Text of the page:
No doubt, Tuesday was a YUGE night for Donald J. Trump. As predicted, he swept the five Northeastern states of Connecticut, Maryland, Rhode Island, Delaware, and Pennsylvania. That should put him in the neighborhood of 945 to 960 delegates in the pursuit of 1,237.
However, things are not looking quite as rosy for Mr. Trump as the GOP race moves into the month of May.
The Resurgent claims:
“He’s not going to win Indiana. Trust me on this one. Internals matter, public polling (as we have witnessed over and over again since January) does not.
If Trump wins 9 delegates in Indiana, that’s a good day for him. Sure, he might win a majority of the delegates out of West Virginia on May 10th to get in the neighborhood of 960 delegates. Then what? Nebraska? Forget about it.
Those 36 all go to Cruz. Oregon? Yes, I am fully aware of the Cruz-Kasich detente regarding Oregon, but the majority of the delegates there are not going to Trump. The same in Washington State where most of its 44 delegates go to Cruz.
Montana and South Dakota? Cruz country. Trump will not win one of the 56 delegates from those two states combined.
New Mexico? Proportional and the latest poll had Trump up 2 points over Cruz with Kasich trailing badly. The game there is still afoot.
New Jersey-Trump will take all 51 (and no one will care).
And then the finale in California with 172 delegates. At this stage of the game, Trump likely be at or just past 1,050 delegates. Does 1,050 plus 172 get him to 1,237? No. Will he win 172 delegates in California? No.”
The Republican battle looks like it will continue and most likely won’t end in May either, when the voters of Indiana, Oregon, and Washington also cast their ballots.
In fact, the bloody 2016 fight will probably carry on until the polls close in California on June 7. Then we will finally know for certain if Senator Cruz was able to stop Donald J. Trump, and whether or not we are headed into a contested convention. Unlike most GOP primaries, this race is most certain to go the long haul. And the longer it continues, the better it looks for Senator Cruz, even in California.
As Breitbart reports:
“California is a winner-take-all-by-district contest: 159 delegates will be awarded – three to the top-vote-getter in each of the state’s 53 Congressional Districts, with the ten statewide delegates and the voters of the three California RNC members going to the statewide plurality winner.
To stop Trump, Cruz will likely need significantly less than half of California’s delegates, as Trump needs to win over 50% of the remaining 622 delegates, and the map ahead for the reality-TV celebrity isn’t as friendly as it was yesterday.
Which takes us to the reality of the California political landscape, where statewide polling might be a decent indicator of how the 13 statewide delegate votes are likely to go, but the district-by-district showdown is a much different story.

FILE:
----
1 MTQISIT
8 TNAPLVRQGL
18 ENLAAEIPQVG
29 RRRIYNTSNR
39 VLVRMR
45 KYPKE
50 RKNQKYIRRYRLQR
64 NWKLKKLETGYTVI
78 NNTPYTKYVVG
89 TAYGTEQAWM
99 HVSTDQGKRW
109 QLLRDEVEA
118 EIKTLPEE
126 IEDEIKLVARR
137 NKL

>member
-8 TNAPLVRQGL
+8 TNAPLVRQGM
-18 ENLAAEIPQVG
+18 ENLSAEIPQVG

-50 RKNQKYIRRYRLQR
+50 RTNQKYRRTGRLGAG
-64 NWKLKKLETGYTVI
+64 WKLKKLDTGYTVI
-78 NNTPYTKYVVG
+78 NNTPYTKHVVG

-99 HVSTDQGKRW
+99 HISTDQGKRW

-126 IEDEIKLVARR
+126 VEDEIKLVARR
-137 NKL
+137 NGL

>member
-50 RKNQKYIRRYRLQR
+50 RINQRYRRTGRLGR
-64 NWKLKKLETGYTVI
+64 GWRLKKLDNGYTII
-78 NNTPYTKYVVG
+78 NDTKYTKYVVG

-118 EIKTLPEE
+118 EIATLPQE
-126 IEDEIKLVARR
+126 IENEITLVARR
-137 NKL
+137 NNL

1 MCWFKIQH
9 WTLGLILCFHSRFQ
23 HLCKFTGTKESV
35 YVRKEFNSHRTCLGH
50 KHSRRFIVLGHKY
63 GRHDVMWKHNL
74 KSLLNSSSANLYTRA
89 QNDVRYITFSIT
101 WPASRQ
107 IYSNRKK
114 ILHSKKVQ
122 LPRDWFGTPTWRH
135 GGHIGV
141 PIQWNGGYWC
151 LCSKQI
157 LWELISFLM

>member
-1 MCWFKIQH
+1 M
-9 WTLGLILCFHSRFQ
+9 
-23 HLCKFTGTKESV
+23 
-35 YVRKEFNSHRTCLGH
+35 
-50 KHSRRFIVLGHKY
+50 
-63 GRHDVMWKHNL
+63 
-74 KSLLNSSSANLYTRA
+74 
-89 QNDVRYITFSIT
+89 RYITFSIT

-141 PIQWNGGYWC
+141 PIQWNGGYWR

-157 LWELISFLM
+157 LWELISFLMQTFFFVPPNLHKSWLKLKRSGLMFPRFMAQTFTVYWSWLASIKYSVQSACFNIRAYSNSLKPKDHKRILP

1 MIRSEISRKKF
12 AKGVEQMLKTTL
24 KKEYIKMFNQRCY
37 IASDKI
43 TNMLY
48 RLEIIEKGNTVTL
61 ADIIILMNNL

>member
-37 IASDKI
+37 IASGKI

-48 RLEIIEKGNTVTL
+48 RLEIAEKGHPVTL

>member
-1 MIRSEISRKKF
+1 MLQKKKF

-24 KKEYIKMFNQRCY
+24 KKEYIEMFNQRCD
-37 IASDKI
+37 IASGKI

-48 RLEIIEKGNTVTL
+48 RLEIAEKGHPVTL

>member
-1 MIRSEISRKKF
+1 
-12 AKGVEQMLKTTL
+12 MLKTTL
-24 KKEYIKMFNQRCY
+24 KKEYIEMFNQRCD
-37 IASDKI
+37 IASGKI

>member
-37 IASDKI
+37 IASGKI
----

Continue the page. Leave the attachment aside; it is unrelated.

There are two major reasons why recent surveys showing the Trump has a lead in California don’t hold up under scrutiny.
The first is that these polls are not broken down by district, but by region. In fact, the number of respondents to the surveys aren’t even a small sliver of the number that would be needed to predict voter opinions in 53 U.S. House seats. You would need hundreds of surveys completed in each seat. As an anecdotal example, the April Field poll, a very reputable public opinion survey released periodically, had only 588 interviews with likely GOP voters statewide — barely ten per district, on average.
The second reason to distrust the polls is that California has a huge number of ultra-liberal House districts where mere thousands of Republican voters in each will be deciding three delegate votes. You could not accurately survey this small number of GOP voters even if you wanted to – other than perhaps going out and interviewing each resident of the district.
In the Golden State, the factors that will truly matter will be smart voter contact and grassroots organization. In both of these areas, the Cruz campaign is well positioned relative to Trump. The former has been significantly invested in smart campaigning, targeting resources, and running a tight, smart campaign using the latest advances in voter identification. Cruz has been using voter contact tools ranging from social media targeting to geofencing. On the district level, these kinds of tactical considerations matter. And as for grassroots organization, the Cruz campaign has built an impressive armada all around the state, with an organizational structure and grassroots leaders in literally all 53 House districts.”
Choosing Carly Fiorina as his running mate will also likely help bolster Cruz’s numbers in the Golden State.
Bottom line: While Donald Trump (and the mainstream media) is already referring to himself as the “presumptive nominee,” this GOP brawl is far from over, and he hasn’t quite yet earned the title.